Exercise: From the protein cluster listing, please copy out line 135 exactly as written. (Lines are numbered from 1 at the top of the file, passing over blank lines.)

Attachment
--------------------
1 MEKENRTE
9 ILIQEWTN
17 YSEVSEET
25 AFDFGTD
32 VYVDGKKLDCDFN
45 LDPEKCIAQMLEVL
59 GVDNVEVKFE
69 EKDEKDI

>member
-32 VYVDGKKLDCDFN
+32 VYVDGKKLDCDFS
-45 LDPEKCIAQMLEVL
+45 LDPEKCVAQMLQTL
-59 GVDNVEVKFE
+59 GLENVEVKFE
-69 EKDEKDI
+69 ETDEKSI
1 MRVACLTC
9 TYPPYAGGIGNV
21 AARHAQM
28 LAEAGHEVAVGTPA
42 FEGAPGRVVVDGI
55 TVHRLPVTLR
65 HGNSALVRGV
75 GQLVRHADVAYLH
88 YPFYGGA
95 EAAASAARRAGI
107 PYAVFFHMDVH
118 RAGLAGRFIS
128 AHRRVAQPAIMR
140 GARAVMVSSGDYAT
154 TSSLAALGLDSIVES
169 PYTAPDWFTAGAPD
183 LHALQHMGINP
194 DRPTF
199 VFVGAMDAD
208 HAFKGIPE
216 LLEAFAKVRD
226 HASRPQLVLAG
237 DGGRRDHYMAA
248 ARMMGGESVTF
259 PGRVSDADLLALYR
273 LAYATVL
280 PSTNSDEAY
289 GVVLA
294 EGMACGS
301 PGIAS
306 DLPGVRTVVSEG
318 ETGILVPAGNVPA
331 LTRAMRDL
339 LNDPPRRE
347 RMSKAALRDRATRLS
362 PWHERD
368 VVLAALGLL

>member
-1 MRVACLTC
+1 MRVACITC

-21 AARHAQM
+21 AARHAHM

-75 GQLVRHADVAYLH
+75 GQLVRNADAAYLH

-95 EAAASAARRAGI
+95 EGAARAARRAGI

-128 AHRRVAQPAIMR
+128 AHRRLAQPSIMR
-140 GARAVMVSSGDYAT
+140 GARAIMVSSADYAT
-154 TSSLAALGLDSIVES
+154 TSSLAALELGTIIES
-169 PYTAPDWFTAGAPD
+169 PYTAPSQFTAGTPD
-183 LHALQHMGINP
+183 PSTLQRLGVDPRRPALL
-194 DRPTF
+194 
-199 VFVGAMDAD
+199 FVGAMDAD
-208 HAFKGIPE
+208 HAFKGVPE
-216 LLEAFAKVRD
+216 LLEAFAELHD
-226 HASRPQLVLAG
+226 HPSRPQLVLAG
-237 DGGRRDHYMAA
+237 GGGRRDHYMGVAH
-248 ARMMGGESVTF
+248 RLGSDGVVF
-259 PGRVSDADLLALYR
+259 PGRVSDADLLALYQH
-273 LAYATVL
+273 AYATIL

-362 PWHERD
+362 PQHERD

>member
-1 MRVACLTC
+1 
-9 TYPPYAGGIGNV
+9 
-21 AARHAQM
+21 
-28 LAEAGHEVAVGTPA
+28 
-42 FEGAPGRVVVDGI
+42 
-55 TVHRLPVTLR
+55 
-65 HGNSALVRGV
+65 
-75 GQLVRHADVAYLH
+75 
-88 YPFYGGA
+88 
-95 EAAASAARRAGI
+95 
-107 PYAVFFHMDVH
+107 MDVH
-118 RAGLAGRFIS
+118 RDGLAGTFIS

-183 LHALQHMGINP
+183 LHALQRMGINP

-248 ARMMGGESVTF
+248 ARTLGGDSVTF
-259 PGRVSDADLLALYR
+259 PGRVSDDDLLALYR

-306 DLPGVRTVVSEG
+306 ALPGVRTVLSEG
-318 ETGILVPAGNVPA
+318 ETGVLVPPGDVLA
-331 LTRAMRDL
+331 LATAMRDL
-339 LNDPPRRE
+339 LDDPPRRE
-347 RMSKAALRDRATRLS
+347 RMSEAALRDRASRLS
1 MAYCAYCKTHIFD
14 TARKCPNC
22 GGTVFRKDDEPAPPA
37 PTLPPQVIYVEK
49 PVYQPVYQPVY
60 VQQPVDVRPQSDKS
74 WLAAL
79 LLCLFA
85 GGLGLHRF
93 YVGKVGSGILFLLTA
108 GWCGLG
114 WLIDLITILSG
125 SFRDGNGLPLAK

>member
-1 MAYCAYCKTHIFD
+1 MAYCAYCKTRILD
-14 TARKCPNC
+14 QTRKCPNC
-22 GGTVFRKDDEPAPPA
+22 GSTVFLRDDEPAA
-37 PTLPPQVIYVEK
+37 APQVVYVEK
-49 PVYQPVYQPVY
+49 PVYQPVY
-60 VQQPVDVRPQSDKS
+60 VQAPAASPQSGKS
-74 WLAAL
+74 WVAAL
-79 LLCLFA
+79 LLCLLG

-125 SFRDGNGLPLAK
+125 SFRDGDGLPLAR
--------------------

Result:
1 MAYCAYCKTHIFD